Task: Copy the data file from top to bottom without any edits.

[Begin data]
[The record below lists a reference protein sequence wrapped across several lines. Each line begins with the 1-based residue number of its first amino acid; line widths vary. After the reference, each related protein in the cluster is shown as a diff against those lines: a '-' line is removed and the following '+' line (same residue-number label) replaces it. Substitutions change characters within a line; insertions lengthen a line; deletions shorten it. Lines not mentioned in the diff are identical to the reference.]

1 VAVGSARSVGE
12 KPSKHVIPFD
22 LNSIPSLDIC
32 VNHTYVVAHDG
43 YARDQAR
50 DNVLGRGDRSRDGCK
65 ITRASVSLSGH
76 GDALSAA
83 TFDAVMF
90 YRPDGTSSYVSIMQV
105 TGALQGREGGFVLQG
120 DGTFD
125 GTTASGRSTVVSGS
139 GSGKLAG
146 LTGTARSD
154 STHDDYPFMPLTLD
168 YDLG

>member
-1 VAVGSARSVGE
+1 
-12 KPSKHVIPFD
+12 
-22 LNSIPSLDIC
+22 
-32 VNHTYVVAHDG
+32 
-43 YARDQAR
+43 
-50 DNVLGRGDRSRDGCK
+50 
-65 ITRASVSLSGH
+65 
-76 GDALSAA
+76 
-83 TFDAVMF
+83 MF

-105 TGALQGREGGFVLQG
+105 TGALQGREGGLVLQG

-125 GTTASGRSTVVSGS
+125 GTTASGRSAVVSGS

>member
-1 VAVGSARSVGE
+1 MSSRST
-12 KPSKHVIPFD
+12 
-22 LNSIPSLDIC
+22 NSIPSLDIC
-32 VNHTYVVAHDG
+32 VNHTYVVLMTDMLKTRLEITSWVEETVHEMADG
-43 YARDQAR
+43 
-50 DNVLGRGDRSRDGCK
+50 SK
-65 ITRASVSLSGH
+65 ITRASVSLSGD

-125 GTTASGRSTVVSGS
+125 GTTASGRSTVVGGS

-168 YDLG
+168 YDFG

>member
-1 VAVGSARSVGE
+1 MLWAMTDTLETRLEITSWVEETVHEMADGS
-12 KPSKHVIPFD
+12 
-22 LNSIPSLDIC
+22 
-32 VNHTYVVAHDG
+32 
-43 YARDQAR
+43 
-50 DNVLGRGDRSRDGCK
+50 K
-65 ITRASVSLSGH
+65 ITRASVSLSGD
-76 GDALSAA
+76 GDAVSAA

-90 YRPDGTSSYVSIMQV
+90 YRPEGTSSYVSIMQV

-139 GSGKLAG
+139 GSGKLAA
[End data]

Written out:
[The record below lists a reference protein sequence wrapped across several lines. Each line begins with the 1-based residue number of its first amino acid; line widths vary. After the reference, each related protein in the cluster is shown as a diff against those lines: a '-' line is removed and the following '+' line (same residue-number label) replaces it. Substitutions change characters within a line; insertions lengthen a line; deletions shorten it. Lines not mentioned in the diff are identical to the reference.]

1 VAVGSARSVGE
12 KPSKHVIPFD
22 LNSIPSLDIC
32 VNHTYVVAHDG
43 YARDQAR
50 DNVLGRGDRSRDGCK
65 ITRASVSLSGH
76 GDALSAA
83 TFDAVMF
90 YRPDGTSSYVSIMQV
105 TGALQGREGGFVLQG
120 DGTFD
125 GTTASGRSTVVSGS
139 GSGKLAG
146 LTGTARSD
154 STHDDYPFMPLTLD
168 YDLG

>member
-1 VAVGSARSVGE
+1 
-12 KPSKHVIPFD
+12 
-22 LNSIPSLDIC
+22 
-32 VNHTYVVAHDG
+32 
-43 YARDQAR
+43 
-50 DNVLGRGDRSRDGCK
+50 
-65 ITRASVSLSGH
+65 
-76 GDALSAA
+76 
-83 TFDAVMF
+83 MF

-105 TGALQGREGGFVLQG
+105 TGALQGREGGLVLQG

-125 GTTASGRSTVVSGS
+125 GTTASGRSAVVSGS

>member
-1 VAVGSARSVGE
+1 MSSRST
-12 KPSKHVIPFD
+12 
-22 LNSIPSLDIC
+22 NSIPSLDIC
-32 VNHTYVVAHDG
+32 VNHTYVVLMTDMLKTRLEITSWVEETVHEMADG
-43 YARDQAR
+43 
-50 DNVLGRGDRSRDGCK
+50 SK
-65 ITRASVSLSGH
+65 ITRASVSLSGD

-125 GTTASGRSTVVSGS
+125 GTTASGRSTVVGGS

-168 YDLG
+168 YDFG

>member
-1 VAVGSARSVGE
+1 MLWAMTDTLETRLEITSWVEETVHEMADGS
-12 KPSKHVIPFD
+12 
-22 LNSIPSLDIC
+22 
-32 VNHTYVVAHDG
+32 
-43 YARDQAR
+43 
-50 DNVLGRGDRSRDGCK
+50 K
-65 ITRASVSLSGH
+65 ITRASVSLSGD
-76 GDALSAA
+76 GDAVSAA

-90 YRPDGTSSYVSIMQV
+90 YRPEGTSSYVSIMQV

-139 GSGKLAG
+139 GSGKLAA